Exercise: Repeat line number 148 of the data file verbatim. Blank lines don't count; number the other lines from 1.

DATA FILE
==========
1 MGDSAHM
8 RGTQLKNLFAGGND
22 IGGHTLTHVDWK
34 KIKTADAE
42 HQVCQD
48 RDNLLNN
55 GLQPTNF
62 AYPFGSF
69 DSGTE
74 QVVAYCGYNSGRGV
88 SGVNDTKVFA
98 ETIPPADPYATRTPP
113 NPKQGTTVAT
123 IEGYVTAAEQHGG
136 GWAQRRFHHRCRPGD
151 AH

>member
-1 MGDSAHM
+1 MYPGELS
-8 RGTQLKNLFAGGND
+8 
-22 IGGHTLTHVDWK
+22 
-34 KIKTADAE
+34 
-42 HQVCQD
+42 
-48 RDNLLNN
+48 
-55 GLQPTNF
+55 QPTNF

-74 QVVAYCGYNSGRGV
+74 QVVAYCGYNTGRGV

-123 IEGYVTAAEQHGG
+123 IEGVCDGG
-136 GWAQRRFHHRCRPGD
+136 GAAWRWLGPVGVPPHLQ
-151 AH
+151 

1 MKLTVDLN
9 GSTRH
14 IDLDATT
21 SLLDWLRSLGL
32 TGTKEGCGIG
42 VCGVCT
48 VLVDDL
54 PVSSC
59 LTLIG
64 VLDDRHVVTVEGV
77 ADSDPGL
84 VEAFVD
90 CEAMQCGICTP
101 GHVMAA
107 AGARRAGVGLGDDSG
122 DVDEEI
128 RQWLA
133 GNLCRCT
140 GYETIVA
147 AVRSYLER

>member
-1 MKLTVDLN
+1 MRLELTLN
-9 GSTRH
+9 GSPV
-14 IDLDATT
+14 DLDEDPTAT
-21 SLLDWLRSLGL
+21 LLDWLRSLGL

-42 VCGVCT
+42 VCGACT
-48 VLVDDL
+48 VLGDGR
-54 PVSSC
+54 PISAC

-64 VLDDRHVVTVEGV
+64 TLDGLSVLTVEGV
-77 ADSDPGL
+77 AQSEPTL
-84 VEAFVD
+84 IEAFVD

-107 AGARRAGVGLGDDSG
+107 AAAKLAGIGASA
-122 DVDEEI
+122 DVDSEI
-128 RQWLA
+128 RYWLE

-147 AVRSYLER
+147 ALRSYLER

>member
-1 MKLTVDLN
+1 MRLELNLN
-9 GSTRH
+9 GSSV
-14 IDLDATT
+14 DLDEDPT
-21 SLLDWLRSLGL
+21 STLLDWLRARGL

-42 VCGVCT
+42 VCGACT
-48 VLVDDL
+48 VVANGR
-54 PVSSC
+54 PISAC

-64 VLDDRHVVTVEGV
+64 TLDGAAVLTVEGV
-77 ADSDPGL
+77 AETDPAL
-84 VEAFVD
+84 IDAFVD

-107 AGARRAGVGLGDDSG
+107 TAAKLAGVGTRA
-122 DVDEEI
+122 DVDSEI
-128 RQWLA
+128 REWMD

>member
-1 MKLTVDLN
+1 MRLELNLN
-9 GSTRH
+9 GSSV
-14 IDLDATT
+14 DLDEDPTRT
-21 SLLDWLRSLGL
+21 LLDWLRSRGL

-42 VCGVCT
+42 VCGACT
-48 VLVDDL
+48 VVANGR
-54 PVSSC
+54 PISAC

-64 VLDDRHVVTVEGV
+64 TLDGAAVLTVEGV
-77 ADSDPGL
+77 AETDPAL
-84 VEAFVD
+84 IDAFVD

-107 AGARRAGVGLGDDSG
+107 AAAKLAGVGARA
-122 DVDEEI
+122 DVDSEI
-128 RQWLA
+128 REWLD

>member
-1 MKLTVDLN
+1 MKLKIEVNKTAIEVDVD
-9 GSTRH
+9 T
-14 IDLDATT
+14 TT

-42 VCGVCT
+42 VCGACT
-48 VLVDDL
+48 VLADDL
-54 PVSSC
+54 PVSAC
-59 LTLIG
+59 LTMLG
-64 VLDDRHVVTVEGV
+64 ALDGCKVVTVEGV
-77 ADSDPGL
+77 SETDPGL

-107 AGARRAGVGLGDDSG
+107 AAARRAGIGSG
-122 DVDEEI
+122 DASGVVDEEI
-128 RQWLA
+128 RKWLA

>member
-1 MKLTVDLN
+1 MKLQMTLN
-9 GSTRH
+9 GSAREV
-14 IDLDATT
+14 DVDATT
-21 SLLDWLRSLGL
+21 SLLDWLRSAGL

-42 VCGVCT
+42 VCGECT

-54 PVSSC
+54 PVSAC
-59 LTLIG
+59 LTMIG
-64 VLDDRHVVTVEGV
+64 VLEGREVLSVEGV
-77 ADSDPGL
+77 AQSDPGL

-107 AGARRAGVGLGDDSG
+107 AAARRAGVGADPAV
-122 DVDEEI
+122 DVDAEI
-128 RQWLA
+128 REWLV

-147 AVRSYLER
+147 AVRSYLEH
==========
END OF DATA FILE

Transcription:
-14 IDLDATT